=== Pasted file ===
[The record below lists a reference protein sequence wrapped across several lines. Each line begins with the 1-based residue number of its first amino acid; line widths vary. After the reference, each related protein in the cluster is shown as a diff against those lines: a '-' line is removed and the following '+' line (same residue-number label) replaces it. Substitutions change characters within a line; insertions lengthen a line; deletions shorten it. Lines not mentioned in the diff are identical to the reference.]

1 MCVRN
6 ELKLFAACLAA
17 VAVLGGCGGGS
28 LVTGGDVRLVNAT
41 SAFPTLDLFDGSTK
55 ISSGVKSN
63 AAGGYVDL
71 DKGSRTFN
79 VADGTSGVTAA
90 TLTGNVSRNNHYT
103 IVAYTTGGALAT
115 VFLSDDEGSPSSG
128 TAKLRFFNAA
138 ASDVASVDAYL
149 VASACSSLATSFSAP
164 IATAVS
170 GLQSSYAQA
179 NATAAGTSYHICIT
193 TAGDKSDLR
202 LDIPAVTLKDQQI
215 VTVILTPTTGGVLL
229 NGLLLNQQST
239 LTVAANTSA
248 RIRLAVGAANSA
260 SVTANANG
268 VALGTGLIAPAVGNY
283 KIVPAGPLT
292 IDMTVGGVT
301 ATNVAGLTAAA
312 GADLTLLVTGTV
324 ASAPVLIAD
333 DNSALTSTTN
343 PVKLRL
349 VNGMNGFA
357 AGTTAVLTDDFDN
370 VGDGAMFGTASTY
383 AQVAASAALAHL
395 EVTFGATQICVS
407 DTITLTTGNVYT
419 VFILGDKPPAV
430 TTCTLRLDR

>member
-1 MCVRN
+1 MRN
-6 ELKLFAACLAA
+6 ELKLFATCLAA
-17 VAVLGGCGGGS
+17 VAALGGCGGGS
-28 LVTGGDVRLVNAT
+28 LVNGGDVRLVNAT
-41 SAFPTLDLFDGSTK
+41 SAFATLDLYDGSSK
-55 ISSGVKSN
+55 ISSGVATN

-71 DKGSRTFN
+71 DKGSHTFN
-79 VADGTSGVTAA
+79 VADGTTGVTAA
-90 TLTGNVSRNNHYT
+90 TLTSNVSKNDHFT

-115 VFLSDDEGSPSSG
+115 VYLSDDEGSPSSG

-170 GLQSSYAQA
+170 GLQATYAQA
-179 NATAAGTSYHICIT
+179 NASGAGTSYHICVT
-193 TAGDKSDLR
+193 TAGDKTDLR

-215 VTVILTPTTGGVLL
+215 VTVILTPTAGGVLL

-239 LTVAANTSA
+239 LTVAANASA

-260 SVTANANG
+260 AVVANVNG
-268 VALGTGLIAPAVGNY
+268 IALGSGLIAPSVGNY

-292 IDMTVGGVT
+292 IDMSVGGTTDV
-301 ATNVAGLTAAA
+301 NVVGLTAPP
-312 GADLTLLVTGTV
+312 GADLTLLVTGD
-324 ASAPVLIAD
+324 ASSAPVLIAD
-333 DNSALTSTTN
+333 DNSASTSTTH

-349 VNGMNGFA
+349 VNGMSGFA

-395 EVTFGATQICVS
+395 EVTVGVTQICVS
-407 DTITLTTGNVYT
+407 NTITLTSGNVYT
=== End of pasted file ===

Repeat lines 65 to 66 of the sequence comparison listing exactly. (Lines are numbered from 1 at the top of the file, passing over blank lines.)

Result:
+170 GLQATYAQA
-179 NATAAGTSYHICIT